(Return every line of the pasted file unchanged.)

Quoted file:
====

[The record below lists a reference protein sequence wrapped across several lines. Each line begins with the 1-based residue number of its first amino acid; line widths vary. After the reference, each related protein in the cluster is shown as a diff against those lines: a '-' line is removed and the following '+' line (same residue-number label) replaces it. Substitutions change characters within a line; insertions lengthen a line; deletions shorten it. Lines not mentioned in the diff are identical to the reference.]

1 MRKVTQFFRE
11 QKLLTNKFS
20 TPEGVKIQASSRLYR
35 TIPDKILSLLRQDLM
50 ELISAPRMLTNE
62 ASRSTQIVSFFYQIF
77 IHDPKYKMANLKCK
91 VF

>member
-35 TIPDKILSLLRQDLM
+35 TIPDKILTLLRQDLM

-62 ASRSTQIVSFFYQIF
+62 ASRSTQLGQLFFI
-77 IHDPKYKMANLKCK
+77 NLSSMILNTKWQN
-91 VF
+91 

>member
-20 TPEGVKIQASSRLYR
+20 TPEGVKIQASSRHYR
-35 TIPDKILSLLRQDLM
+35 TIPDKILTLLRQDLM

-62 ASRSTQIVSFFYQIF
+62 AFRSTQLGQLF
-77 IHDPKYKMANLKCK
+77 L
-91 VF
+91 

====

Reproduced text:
[The record below lists a reference protein sequence wrapped across several lines. Each line begins with the 1-based residue number of its first amino acid; line widths vary. After the reference, each related protein in the cluster is shown as a diff against those lines: a '-' line is removed and the following '+' line (same residue-number label) replaces it. Substitutions change characters within a line; insertions lengthen a line; deletions shorten it. Lines not mentioned in the diff are identical to the reference.]

1 MRKVTQFFRE
11 QKLLTNKFS
20 TPEGVKIQASSRLYR
35 TIPDKILSLLRQDLM
50 ELISAPRMLTNE
62 ASRSTQIVSFFYQIF
77 IHDPKYKMANLKCK
91 VF

>member
-35 TIPDKILSLLRQDLM
+35 TIPDKILTLLRQDLM

-62 ASRSTQIVSFFYQIF
+62 ASRSTQLGQLFFI
-77 IHDPKYKMANLKCK
+77 NLSSMILNTKWQN
-91 VF
+91 

>member
-20 TPEGVKIQASSRLYR
+20 TPEGVKIQASSRHYR
-35 TIPDKILSLLRQDLM
+35 TIPDKILTLLRQDLM

-62 ASRSTQIVSFFYQIF
+62 AFRSTQLGQLF
-77 IHDPKYKMANLKCK
+77 L
-91 VF
+91 